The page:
6. I think you’re right – people who think they are going to ‘start’ doing something in retirement that they’ve never done before in their lives is unlikely. But if you are curious, that doesn’t change. I’ve always said that potential for growth is the greatest attribute in a partner, too! 🙂

  7. The problem with retirement advice is we’re all different. The things you’re doing would not work for me- but clearly are great for you. I’m never board so retirement isn’t an issue. Also being mostly self-employed for decades is way different then leaving a job. My time has rarely had a nine-to-five structure. For some people the hobby route does work. I have a friend that’s retired and lives in a retirement community in AZ Wouldn’t work for me but she loves all the activities that are available and has a ton of friends from the community. Different strokes!

    1. Very good points. Every one is so different and enjoy doing different things in work and in retirement.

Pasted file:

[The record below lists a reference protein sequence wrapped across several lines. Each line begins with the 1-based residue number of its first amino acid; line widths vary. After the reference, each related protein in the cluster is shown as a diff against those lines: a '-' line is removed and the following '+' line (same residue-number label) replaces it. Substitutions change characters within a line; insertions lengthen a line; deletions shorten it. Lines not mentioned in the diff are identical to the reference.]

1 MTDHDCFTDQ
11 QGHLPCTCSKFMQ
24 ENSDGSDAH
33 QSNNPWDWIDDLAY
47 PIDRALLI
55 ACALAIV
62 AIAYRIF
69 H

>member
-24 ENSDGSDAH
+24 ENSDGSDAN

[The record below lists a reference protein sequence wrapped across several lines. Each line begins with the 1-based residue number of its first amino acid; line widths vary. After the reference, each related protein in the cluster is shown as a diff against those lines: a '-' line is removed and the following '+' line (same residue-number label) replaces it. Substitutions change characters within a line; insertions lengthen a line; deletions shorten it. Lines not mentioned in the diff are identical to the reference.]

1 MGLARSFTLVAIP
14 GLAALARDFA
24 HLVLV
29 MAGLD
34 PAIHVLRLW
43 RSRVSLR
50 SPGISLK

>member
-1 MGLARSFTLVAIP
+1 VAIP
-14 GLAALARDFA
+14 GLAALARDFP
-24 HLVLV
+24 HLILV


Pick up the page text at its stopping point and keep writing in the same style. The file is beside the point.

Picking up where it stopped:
8. Love this post Jan. Our big joke now is that we can’t imagine how we ever fit work and our careers into our busy lives! I love the fact that we learn at least one thing new every day and almost always have the opportunity to meet new people. And I certainly know the feeling of falling down a rabbit hole when pursuing a question or problem solving. Isn’t it awesome that, as retirees, we have to gift of time to reinvent ourselves as well as
    pursue and find our interests?

    1. It is awesome and we are very fortunate. in retirement we’re so busy we don’t have enough time!